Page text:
The man holding the clock was wearing a mask shaped like a bean and painted disconcertingly unlike a face in black and white. The tattered remains of what had been long, silky ears fluttered out of the top. “Seven oh clock,” he said.

Alex wasn’t the last in line by a long shot, but he was a long way from the front, too. Every few seconds the line would sway forward but he never seemed to move anywhere.

“Seven oh nine,” said the man with the clock.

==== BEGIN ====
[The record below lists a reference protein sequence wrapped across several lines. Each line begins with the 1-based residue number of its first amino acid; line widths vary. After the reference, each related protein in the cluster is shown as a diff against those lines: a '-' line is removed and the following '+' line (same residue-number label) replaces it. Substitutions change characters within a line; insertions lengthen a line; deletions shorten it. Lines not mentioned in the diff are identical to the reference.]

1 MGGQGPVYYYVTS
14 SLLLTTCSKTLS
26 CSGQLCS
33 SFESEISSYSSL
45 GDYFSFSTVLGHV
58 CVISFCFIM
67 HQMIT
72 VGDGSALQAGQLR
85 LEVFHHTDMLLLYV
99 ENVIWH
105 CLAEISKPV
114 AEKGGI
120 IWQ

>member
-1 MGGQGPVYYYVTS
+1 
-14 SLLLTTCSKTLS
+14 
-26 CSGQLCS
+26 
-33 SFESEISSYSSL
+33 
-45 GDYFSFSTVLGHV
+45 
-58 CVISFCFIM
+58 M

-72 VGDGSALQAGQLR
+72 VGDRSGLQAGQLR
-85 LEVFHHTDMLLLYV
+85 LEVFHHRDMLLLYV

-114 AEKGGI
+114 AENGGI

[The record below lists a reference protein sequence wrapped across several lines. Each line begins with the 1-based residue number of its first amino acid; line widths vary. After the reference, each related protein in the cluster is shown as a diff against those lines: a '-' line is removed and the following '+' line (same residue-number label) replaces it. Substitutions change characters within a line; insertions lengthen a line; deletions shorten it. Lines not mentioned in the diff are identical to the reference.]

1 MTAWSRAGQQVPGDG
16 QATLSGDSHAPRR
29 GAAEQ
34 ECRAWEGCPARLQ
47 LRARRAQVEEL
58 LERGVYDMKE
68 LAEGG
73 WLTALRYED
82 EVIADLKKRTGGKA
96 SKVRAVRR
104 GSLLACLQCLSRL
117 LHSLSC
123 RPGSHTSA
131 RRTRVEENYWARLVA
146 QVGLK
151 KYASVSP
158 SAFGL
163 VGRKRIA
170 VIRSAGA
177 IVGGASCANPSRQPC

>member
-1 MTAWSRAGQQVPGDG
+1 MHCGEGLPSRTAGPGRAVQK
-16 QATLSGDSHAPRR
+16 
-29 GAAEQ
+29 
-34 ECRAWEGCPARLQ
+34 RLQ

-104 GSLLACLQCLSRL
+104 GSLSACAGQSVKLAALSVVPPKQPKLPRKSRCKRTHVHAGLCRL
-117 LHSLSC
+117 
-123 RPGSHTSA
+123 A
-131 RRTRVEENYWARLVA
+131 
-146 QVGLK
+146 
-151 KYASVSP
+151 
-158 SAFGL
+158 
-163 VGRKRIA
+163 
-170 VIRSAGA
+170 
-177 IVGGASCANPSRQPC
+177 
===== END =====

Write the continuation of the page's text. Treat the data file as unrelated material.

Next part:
Alex toyed with the thing in his pocket and thought of Leon Czolgosz. He swayed forward with everyone else.

“Seven eighteen.”

He studied the bean-mask surreptitiously. It was too perfectly alien, too authentically abstract. Two thin black ribbons held it to the back of the man’s head.

“Seven twenty-seven.”

Alex pulled the thing out of his pocket and waved it at the man with the clock. It made a noise like neeow and flashed brightly. For an instant he was blind.

“Seven thirty-six,” said the man with the clock, and everyone swayed forward.